It’s Time NZ Approved UN Convention Against Corruption
ANTI-CORRUPTION DAY DECEMBER 9, 2011
It’s Time for New Zealand to Approve United Nations Convention Against Corruption
Newly-elected Chair of Transparency International (New Zealand), Suzanne Snively, welcomed the acknowledgement of International Anti-Corruption Day on 9 December 2011.
International Anti-Corruption Day is an important recognition of the on-going efforts needed globally to combat the scourge of corruption.
The Secretary-General of the United Nations’ message released on the day highlights that the UNCAC is a powerful tool in the fight against corruption. The Secretary-General urged all governments that had not yet ratified UNCAC to do so without delay.
Snively commented that:
“New Zealand falls into the small number of developed countries yet to ratify UNCAC. Given its strong regard overseas as a leader, perceived to have the lowest levels of corruption of any country, this is sending a mixed signal.”
The category of countries who have not yet ratified UNCAC includes many who have high levels of corruption.
According to Snively:
“Transparency International New Zealand will be strongly lobbying the New Zealand Government next year, to ensure ratification happens early in this term. New Zealand’s reputation for good governance and low corruption is an important driver of economic prosperity. UNCAC approval is an essential signal of our determination to maintain a leadership role.”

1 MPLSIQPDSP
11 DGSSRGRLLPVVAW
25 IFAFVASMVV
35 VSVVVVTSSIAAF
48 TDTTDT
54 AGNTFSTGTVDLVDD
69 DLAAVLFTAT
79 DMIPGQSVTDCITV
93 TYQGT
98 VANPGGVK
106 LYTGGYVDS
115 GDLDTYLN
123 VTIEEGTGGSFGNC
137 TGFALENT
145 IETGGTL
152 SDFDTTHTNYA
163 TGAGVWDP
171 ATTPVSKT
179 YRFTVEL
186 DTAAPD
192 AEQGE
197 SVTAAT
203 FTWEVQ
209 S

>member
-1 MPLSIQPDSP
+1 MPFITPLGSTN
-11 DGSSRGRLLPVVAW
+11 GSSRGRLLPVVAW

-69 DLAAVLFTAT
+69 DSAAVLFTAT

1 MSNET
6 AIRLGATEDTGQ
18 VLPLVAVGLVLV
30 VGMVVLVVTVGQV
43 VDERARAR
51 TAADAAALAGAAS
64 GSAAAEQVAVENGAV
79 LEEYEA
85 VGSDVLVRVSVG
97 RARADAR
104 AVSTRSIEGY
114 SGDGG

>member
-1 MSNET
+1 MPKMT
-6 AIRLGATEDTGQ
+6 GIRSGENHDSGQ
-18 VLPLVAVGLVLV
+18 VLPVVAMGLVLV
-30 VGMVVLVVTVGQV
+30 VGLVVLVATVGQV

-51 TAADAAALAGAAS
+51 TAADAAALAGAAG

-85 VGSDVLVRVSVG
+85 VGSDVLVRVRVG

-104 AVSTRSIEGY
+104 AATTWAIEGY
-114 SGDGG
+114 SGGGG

While New Zealand signed the UN Convention
Against Corruption (UNCAC) almost 8 years ago, it now stands
as one of only a tiny number of countries which has not yet
ratified the convention, and consideration of the convention
has been languishing in select committee “other
business” for more than two years. TI-NZ strongly
encourages the new Government to address this
Transparency International New Zealand is the local chapter of Transparency International and is an independent registered charity. Information on TI-NZ, including New Zealand’s performance in the Global Corruption Barometer and the As Good As We Are Perceived? report can be found at www.transparency.org.nz